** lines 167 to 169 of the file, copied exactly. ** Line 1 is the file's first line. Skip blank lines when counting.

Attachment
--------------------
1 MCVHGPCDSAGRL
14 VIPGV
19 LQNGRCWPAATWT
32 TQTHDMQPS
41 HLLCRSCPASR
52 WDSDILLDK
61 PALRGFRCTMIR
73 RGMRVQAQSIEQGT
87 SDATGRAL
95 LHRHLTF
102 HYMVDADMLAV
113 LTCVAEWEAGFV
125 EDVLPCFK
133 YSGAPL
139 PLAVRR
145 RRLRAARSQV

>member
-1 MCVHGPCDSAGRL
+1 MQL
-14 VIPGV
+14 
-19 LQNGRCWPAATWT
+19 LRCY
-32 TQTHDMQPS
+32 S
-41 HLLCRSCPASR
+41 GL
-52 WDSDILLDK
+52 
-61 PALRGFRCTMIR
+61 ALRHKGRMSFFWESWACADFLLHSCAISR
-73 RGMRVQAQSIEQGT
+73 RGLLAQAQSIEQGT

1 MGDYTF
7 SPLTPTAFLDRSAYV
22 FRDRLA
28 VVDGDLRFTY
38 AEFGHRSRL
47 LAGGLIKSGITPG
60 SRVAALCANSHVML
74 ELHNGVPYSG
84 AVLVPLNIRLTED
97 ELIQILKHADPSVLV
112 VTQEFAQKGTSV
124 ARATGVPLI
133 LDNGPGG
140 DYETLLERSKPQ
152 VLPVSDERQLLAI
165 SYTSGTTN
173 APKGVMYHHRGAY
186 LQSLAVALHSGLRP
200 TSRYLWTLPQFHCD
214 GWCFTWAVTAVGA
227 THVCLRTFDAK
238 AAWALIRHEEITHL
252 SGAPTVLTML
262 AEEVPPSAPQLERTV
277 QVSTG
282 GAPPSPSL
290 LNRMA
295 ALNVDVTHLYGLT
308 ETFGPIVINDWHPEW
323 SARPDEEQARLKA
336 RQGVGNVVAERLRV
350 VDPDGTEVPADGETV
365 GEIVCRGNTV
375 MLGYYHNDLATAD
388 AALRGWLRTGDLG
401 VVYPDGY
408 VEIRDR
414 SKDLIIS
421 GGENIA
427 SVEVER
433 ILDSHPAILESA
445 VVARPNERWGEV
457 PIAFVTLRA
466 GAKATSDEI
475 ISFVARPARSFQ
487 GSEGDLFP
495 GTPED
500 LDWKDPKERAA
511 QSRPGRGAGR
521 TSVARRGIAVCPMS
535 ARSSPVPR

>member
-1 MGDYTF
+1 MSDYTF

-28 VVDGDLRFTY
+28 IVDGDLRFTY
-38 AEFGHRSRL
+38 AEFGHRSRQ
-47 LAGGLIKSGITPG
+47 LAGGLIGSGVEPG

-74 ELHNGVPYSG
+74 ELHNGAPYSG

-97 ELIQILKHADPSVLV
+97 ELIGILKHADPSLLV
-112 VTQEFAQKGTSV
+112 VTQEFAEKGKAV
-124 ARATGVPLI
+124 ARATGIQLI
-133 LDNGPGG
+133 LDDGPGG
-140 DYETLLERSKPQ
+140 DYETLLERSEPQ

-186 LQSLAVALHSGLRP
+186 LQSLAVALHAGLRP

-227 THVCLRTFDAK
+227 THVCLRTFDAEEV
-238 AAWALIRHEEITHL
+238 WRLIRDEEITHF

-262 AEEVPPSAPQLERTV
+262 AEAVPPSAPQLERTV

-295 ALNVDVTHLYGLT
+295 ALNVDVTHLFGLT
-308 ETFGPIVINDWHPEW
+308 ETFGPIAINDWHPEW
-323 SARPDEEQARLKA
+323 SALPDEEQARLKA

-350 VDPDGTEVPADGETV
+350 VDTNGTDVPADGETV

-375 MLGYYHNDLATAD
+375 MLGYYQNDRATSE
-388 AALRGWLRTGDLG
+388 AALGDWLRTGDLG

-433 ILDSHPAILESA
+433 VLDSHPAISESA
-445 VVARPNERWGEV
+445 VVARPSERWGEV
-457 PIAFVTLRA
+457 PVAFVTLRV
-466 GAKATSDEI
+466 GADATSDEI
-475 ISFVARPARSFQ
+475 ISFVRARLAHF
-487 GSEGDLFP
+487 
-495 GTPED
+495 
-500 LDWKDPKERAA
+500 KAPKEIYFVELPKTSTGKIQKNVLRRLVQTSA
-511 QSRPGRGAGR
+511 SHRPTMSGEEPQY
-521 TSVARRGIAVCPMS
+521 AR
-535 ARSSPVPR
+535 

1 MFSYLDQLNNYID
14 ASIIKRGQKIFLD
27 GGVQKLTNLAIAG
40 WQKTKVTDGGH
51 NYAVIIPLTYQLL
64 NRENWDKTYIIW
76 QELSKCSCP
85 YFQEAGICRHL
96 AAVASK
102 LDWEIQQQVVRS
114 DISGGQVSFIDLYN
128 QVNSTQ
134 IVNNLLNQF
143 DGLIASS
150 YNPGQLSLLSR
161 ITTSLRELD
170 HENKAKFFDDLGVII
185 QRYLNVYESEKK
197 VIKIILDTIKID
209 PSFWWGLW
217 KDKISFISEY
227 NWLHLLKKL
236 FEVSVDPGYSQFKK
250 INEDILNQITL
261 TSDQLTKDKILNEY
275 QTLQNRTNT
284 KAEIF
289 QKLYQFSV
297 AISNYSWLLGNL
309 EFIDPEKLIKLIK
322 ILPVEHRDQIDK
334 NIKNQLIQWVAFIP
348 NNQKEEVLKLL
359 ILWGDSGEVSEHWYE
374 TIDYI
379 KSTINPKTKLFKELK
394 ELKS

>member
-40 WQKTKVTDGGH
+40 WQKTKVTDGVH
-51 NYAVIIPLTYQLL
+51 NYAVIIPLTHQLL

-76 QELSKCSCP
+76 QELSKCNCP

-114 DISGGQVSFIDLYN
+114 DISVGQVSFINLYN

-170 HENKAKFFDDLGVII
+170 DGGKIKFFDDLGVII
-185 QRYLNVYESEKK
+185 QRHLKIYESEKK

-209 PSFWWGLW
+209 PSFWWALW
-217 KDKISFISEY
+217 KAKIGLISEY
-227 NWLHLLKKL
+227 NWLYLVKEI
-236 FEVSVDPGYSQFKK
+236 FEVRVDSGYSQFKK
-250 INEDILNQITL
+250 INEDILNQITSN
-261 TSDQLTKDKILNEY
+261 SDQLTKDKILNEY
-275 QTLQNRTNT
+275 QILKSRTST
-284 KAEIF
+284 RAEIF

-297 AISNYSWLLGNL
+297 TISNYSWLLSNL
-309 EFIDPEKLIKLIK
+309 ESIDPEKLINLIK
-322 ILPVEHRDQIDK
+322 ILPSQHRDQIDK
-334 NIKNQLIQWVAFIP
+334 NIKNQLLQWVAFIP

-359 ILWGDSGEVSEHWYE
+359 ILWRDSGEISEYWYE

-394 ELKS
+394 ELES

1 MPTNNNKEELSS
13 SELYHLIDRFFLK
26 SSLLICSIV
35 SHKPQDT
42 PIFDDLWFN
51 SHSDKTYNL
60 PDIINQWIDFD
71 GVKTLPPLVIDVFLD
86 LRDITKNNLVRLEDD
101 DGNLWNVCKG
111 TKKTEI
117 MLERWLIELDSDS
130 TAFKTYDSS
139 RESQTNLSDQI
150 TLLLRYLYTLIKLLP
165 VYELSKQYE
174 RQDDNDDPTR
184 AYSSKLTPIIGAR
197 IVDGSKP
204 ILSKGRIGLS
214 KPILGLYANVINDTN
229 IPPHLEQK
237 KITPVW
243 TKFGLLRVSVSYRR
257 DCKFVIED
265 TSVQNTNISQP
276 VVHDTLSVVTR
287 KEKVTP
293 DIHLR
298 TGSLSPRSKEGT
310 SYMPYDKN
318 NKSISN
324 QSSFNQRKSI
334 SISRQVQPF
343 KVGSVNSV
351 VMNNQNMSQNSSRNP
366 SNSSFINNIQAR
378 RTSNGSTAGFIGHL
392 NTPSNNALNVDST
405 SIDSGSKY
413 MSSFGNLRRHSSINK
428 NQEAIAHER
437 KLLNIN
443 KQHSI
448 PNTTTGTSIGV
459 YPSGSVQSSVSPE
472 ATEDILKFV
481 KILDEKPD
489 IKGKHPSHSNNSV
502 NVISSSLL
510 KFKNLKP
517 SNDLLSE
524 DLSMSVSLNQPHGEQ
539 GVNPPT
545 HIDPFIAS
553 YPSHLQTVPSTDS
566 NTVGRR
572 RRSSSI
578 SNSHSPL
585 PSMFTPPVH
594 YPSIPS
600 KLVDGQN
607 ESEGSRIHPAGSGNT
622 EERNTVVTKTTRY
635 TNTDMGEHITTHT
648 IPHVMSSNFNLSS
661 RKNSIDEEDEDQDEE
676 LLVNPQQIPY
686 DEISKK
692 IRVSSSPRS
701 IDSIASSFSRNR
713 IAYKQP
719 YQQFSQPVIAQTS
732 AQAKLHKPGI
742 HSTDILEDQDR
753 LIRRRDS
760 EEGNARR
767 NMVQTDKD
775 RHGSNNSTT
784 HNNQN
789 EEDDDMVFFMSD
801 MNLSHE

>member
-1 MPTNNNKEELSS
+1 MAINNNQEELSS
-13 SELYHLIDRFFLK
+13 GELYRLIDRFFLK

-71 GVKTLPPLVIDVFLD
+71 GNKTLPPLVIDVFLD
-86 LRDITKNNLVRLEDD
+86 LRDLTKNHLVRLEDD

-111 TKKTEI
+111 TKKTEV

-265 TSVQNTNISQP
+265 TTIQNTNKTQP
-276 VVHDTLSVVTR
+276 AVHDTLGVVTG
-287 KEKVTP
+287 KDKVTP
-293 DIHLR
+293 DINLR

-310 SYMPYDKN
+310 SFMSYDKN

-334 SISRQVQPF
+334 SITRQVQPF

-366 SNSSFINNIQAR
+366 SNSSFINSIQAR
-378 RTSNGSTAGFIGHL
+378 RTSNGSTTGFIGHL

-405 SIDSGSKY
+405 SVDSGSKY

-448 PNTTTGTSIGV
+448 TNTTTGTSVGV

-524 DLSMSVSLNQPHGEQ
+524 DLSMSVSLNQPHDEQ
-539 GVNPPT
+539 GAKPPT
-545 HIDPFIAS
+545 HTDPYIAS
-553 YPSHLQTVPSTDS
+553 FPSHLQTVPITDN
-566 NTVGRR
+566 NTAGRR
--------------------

209 PSFWWGLW
217 KDKISFISEY
227 NWLHLLKKL